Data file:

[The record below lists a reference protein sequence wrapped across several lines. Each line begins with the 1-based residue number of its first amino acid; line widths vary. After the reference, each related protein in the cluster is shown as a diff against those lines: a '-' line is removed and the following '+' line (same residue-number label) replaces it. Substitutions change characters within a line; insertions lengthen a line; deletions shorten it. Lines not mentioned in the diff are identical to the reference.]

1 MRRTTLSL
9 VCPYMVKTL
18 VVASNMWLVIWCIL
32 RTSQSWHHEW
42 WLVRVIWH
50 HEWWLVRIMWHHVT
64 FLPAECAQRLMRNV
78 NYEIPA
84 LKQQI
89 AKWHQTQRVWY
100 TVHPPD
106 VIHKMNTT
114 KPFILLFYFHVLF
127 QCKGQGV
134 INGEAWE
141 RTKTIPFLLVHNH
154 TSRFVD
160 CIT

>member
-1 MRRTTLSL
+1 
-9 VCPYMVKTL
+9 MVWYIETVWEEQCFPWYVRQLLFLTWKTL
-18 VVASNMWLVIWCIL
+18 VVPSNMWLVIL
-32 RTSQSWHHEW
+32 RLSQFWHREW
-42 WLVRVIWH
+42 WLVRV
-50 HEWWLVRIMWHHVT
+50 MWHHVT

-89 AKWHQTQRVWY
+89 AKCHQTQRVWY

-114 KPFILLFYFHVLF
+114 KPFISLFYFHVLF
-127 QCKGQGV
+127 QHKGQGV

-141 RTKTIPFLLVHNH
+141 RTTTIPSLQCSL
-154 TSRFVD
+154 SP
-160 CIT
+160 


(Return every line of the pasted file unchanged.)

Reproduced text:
[The record below lists a reference protein sequence wrapped across several lines. Each line begins with the 1-based residue number of its first amino acid; line widths vary. After the reference, each related protein in the cluster is shown as a diff against those lines: a '-' line is removed and the following '+' line (same residue-number label) replaces it. Substitutions change characters within a line; insertions lengthen a line; deletions shorten it. Lines not mentioned in the diff are identical to the reference.]

1 MRRTTLSL
9 VCPYMVKTL
18 VVASNMWLVIWCIL
32 RTSQSWHHEW
42 WLVRVIWH
50 HEWWLVRIMWHHVT
64 FLPAECAQRLMRNV
78 NYEIPA
84 LKQQI
89 AKWHQTQRVWY
100 TVHPPD
106 VIHKMNTT
114 KPFILLFYFHVLF
127 QCKGQGV
134 INGEAWE
141 RTKTIPFLLVHNH
154 TSRFVD
160 CIT

>member
-1 MRRTTLSL
+1 
-9 VCPYMVKTL
+9 MVWYIETVWEEQCFPWYVRQLLFLTWKTL
-18 VVASNMWLVIWCIL
+18 VVPSNMWLVIL
-32 RTSQSWHHEW
+32 RLSQFWHREW
-42 WLVRVIWH
+42 WLVRV
-50 HEWWLVRIMWHHVT
+50 MWHHVT

-89 AKWHQTQRVWY
+89 AKCHQTQRVWY

-114 KPFILLFYFHVLF
+114 KPFISLFYFHVLF
-127 QCKGQGV
+127 QHKGQGV

-141 RTKTIPFLLVHNH
+141 RTTTIPSLQCSL
-154 TSRFVD
+154 SP
-160 CIT
+160 